"I keep trying to figure out who is running that," Gordon said of the Twitter account. "Nobody will tell me. They've put out some funny stuff. I have to think that it's somebody on the team. Some of the things that they've sent out there makes me think it's somebody on the team.

"If they know, then they are being real secretive about it, because nobody will tell me."

When called upon, Gordon has done his best to deliver for the Bulldogs at the plate and in the field. With a 1.000 fielding percentage and a .333 batting average, the talented freshman is cutting his SEC teeth in hopes of taking over at first base next season.

Having the chance to help the team win games has helped the 6-5, 240 pounder gain some confidence as a college baseball player.

"Getting that hit against Vanderbilt gave me a lot of confidence," Gordon said. "Vanderbilt is a really good team and it was a really tight series all the way around. To be in that opportunity and actually get a hit was huge. 

"Now when I hear my name called, I feel like I have the chance to get in there and do something good, but even when my name isn't called, I am going to do what I can to help this team."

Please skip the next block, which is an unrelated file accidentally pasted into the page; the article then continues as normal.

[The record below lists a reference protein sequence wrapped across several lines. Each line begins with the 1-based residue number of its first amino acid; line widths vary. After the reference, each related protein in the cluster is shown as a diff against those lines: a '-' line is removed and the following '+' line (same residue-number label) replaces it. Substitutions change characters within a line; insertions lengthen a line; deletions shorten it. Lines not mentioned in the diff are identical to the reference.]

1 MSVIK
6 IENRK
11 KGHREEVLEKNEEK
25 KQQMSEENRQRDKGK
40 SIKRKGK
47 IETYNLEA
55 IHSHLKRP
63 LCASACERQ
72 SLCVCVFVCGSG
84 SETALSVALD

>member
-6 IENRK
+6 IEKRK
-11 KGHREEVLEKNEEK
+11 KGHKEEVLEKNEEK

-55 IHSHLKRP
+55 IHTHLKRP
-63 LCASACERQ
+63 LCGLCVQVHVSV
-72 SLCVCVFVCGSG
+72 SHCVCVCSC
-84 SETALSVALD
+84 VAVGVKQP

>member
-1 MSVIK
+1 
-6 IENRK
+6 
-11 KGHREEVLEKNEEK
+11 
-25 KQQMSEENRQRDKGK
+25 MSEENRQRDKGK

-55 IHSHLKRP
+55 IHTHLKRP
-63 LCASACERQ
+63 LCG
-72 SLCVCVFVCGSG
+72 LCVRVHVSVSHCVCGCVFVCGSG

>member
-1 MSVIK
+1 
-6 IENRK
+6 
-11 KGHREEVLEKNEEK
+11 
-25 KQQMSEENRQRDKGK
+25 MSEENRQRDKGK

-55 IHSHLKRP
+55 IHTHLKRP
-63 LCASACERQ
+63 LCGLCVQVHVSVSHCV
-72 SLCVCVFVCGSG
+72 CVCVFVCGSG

The only Bulldog player to start every game this season is Gordon's mentor Lowe. Having the chance to work alongside and learn from a player of Lowe's caliber has only made Gordon better.

"One of the main things he has taught me is to be patient," Gordon shared. "He is very patient and very loose in how he plays. I think he approaches the game the right way. You never really see him get too high or too low. He's a great player."

Big things are expected from Gordon in the future. While the preference would be to play every inning of every Bulldog game, Gordon understands that his time is coming. For now, the strapping first baseman is content to make contributions wherever he can even if his claim to current fame is associated with a throwback hair style.

"I like long hair, but it doesn't really look good on me," Gordon said. "I guess I will just have to stick with this for now. On campus and in class, I have had some strange looks. It used to be in style, but it's sort of faded out. I think it's funny and it's all a good time. People seem to enjoy it."